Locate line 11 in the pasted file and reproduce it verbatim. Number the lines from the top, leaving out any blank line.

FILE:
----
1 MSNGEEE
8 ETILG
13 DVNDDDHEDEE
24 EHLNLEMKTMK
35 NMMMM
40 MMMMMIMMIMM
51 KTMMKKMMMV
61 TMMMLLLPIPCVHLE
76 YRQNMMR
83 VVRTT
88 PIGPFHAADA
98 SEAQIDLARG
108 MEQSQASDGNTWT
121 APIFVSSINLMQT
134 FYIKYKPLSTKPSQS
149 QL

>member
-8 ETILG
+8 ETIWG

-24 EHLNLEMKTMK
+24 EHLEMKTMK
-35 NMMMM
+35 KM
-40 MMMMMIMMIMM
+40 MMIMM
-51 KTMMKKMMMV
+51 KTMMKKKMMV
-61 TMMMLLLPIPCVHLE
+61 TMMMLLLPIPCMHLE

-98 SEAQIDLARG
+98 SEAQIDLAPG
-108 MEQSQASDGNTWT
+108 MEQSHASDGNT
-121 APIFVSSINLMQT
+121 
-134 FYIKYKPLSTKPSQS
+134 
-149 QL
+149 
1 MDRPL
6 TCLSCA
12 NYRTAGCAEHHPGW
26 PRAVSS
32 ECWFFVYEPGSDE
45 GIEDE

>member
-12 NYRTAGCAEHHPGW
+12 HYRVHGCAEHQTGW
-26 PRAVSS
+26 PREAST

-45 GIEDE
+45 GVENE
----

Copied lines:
88 PIGPFHAADA